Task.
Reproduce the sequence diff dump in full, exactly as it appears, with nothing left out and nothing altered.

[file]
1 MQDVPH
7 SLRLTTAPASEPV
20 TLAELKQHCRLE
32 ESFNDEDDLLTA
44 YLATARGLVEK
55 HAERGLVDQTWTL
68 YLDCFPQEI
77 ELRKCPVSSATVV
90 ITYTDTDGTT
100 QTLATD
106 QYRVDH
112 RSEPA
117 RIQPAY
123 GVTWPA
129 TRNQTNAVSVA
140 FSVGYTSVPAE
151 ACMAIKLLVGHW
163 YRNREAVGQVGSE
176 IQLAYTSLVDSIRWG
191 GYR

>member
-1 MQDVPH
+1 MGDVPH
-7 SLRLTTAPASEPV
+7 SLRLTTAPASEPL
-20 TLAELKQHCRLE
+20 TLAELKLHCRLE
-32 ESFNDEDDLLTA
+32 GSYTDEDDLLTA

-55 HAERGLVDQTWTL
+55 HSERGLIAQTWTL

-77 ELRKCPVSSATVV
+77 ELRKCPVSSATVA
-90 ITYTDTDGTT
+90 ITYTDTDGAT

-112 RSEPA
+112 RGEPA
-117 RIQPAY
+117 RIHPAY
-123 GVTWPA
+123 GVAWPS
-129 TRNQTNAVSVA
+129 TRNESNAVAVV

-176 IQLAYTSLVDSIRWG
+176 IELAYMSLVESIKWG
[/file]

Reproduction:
1 MQDVPH
7 SLRLTTAPASEPV
20 TLAELKQHCRLE
32 ESFNDEDDLLTA
44 YLATARGLVEK
55 HAERGLVDQTWTL
68 YLDCFPQEI
77 ELRKCPVSSATVV
90 ITYTDTDGTT
100 QTLATD
106 QYRVDH
112 RSEPA
117 RIQPAY
123 GVTWPA
129 TRNQTNAVSVA
140 FSVGYTSVPAE
151 ACMAIKLLVGHW
163 YRNREAVGQVGSE
176 IQLAYTSLVDSIRWG
191 GYR

>member
-1 MQDVPH
+1 MGDVPH
-7 SLRLTTAPASEPV
+7 SLRLTTAPASEPL
-20 TLAELKQHCRLE
+20 TLAELKLHCRLE
-32 ESFNDEDDLLTA
+32 GSYTDEDDLLTA

-55 HAERGLVDQTWTL
+55 HSERGLIAQTWTL

-77 ELRKCPVSSATVV
+77 ELRKCPVSSATVA
-90 ITYTDTDGTT
+90 ITYTDTDGAT

-112 RSEPA
+112 RGEPA
-117 RIQPAY
+117 RIHPAY
-123 GVTWPA
+123 GVAWPS
-129 TRNQTNAVSVA
+129 TRNESNAVAVV

-176 IQLAYTSLVDSIRWG
+176 IELAYMSLVESIKWG